People seem to be dropping dead around me at the moment. Not in any comic sense, just literally crumpling. First it was the little old lady in the queue at the coffee shop. One minute she was there, the next she just wasn't. Then a woman was run over in the street yesterday. Whipped up in an air ambulance, I only realised she hadn't made it when a bouquet appeared on a nearby railing this morning.
I guess there wasn't anything that unusual about either event – happens every day – but it gets you thinking about the stuff that actually matters doesn't it? And clearly things like securing the best possible mortgage deal or the market-leading savings rate don't immediately spring to mind. Seeing as this column is usually reserved, rightly, for highlighting financial injustice or flagging up unseen money risks, it's may be all a bit personal.
But money is deeply personal. It is an unspoken definition of our successes and failures. It regularly sets the limits for our exploration of the world, can determine when, or if, we have children and often fundamentally affects our state of mind. Especially when there isn't any. And that's the point that the personally important becomes the financially important and financial difficulty becomes so personal it's literally life threatening.
It's way down at the bottom of the pile of things for our attention, somewhere underneath the PPI scandal, the state of the housing market, and whether or not criminals have been stashing cash in tax havens, but nowhere is this relationship between money, life and death thrown into starker relief than when it comes to poverty among the elderly.
As we approach another winter, the full effects of fuel poverty in particular are kicking in. With an estimated six million households in the UK facing bills that account for at least 10 per cent of income, its tough enough if you're relatively healthy and mobile. But figures from the Office for National Statistics show that 25,000 older people die due to the extreme cold each winter in the UK, a far higher number than in other, colder European countries.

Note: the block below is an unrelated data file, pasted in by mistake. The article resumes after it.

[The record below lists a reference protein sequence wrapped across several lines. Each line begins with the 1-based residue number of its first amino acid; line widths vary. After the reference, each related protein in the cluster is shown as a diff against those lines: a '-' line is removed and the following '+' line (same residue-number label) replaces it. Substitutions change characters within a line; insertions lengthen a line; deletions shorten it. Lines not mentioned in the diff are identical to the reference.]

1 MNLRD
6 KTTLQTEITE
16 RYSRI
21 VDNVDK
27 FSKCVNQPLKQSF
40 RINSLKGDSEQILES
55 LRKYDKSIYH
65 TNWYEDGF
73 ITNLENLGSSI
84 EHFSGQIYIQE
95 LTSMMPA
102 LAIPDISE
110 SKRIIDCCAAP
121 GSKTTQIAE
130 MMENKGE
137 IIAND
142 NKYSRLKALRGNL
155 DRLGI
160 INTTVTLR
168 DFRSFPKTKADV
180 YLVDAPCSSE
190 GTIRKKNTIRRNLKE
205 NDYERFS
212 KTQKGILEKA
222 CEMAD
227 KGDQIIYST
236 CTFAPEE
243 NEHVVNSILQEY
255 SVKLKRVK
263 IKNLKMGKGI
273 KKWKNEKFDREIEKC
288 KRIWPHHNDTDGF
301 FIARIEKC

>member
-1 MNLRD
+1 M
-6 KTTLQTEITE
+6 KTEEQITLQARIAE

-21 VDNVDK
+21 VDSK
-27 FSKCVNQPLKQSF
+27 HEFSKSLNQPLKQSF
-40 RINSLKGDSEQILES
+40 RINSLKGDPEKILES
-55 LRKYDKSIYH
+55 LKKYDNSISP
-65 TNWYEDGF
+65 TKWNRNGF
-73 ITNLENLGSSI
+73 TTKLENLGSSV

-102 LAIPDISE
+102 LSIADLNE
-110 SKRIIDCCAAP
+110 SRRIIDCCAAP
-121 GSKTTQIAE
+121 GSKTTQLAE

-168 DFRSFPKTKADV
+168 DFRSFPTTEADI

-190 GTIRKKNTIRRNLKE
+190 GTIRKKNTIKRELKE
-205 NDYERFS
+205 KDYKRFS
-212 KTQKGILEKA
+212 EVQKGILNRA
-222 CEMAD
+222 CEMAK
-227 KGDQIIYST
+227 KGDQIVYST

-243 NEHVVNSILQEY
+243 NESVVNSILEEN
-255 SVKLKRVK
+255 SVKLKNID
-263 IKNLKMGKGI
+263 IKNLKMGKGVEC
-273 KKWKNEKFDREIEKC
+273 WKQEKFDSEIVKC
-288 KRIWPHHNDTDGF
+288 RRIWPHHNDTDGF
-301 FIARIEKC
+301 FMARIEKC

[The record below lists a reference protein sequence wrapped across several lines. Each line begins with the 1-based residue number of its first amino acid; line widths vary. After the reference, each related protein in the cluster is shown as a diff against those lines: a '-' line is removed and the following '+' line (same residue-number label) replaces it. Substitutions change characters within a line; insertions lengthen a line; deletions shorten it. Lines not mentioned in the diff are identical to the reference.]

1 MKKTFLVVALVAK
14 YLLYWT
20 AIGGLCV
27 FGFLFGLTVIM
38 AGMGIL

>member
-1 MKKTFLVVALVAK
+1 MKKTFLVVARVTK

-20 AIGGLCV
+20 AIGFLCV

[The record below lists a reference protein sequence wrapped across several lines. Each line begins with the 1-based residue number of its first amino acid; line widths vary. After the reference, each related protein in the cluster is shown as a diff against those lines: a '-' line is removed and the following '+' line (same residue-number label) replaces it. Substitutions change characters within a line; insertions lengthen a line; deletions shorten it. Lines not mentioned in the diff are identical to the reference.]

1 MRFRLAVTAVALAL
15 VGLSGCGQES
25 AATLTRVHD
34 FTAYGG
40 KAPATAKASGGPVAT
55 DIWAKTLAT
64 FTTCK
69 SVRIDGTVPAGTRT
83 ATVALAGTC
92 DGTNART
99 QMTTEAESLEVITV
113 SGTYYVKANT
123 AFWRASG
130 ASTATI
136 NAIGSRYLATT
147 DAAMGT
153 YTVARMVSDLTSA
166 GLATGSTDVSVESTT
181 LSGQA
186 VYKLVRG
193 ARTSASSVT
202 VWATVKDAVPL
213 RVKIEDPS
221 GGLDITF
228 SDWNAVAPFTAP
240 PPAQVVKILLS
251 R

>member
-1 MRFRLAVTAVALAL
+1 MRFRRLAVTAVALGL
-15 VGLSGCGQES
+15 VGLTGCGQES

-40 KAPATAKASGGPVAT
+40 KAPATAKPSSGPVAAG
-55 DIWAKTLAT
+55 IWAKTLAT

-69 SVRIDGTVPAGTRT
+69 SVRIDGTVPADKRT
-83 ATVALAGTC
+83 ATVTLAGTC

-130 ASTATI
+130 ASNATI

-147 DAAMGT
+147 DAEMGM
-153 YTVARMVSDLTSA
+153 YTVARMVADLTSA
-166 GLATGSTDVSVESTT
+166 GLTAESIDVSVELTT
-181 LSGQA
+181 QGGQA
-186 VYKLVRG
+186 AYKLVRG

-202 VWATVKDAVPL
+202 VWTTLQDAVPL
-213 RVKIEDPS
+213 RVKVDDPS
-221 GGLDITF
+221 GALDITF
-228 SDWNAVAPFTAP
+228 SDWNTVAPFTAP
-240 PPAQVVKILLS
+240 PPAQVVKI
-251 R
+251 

And yet the Warm Front scheme, which offers government-funded grants of up to £3,500 (or more for those with no mains gas) for low- income homeowners and private tenants in England, has dramatically underspent its budget. Currently being phased out, there is a finite amount of time to get an application in before the money runs dry. More information is available from Citizens Advice, Age UK, and direct.gov.uk.
But there are other channels that can help. Energy suppliers provide assistance for some older customers such as the Warm Homes Discount scheme, which could be worth £130 for those on certain benefits.
Plus, of course, there's the winter fuel allowance that gives everyone born on or before 5 July 1951 an annual payment of between £100 and £300 tax free to help pay heating bills, with an extra £25 more if it gets really cold for a week or more. It's usually paid automatically if you get the state pension, but the system doesn't exactly work perfectly and claims for the payment can be made via the Directgov website if you think you're eligible.
The scheme has been criticised for being a blanket payment to all older Brits regardless of personal wealth, and charities, financial services companies and community groups are now revving up to launch this year's Surviving Winter campaign to "redistribute" the allowance. The brainchild of a group of Somerset pensioners who didn't feel they needed theirs, the campaign raised more than £2.5m last winter.
For some people, the extra funds provided access to a regular lunch club which provided warmth, company and a hot meal. For others, it provided crucial changes to their homes or help with fuel bills.
There's no doubt it's needed. While dropping dead in a coffee shop or on the street may not be ideal, freezing to death for fear of the cost of it all must be so much worse. This year, with the average fuel bill set to increase to £1,334 a year by this time next month, according to uSwitch.com figures, the situation can only get worse.
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